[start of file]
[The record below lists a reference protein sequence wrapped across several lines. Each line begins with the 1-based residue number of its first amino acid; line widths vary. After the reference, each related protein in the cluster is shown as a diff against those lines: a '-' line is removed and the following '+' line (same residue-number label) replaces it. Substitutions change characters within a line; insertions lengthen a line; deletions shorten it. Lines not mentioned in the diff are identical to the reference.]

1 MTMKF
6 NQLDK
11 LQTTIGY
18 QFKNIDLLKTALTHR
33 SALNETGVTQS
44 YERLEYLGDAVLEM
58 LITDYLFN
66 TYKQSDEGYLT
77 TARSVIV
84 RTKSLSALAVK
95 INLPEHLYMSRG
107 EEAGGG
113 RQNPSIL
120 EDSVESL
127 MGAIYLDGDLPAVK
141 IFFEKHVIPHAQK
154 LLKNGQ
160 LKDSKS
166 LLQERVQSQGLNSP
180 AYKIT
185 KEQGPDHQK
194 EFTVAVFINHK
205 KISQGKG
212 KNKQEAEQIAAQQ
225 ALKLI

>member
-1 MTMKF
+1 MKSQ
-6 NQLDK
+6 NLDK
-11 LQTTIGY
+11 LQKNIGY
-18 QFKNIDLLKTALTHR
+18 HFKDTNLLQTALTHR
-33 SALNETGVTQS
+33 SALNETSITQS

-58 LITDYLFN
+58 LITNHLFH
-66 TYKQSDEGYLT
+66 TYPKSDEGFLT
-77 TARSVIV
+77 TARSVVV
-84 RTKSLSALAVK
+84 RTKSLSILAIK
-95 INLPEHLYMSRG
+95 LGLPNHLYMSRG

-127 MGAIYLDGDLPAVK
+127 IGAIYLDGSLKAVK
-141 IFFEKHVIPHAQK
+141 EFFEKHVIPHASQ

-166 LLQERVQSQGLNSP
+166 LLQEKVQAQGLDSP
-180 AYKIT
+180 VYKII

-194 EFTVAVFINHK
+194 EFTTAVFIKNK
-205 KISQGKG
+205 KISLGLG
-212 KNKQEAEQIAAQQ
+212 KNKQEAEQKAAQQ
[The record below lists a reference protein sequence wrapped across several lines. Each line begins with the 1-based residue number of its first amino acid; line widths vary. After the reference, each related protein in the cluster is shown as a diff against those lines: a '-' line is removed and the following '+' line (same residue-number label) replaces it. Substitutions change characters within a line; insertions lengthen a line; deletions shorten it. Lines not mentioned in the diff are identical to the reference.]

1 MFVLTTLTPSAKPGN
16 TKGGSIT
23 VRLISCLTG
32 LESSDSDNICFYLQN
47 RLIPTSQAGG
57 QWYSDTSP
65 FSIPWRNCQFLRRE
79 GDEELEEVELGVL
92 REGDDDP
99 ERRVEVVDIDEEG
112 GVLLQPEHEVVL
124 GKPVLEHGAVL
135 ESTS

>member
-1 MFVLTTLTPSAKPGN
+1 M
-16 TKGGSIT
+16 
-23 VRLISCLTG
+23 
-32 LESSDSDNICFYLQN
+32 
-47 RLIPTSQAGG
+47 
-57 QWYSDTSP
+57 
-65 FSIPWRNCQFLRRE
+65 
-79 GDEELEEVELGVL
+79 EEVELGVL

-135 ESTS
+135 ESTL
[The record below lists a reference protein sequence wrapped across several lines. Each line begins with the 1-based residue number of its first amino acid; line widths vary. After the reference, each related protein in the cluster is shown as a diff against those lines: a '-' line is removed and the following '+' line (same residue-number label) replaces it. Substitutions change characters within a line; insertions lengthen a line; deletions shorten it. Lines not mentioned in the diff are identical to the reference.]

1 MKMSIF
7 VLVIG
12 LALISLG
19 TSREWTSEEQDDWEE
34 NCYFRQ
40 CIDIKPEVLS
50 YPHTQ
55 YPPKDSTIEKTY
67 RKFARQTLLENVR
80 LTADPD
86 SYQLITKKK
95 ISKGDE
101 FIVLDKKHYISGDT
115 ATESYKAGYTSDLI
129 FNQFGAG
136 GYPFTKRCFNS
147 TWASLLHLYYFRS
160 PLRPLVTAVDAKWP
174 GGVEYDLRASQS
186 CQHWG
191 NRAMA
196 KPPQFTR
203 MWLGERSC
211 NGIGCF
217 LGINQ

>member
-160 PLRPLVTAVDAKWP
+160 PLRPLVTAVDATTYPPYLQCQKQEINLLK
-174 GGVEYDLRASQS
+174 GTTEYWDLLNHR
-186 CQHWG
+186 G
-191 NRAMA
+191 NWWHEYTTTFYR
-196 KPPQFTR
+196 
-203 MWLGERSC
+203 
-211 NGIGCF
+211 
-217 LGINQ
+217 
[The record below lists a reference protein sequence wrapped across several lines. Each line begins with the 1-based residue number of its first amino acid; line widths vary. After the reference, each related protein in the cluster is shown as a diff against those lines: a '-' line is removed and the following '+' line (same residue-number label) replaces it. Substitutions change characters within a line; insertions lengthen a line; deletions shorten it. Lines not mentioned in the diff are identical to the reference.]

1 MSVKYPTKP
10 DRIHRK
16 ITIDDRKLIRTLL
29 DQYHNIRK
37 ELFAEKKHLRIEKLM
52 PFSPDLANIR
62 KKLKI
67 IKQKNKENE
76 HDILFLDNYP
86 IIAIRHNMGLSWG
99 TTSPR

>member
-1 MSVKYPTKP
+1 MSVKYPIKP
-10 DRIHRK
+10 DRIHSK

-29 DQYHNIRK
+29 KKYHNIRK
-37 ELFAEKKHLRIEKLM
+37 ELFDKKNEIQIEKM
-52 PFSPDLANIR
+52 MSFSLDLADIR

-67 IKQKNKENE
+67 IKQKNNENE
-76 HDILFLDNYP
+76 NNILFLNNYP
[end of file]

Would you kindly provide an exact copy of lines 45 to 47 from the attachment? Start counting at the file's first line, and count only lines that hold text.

+84 RTKSLSILAIK
-95 INLPEHLYMSRG
+95 LGLPNHLYMSRG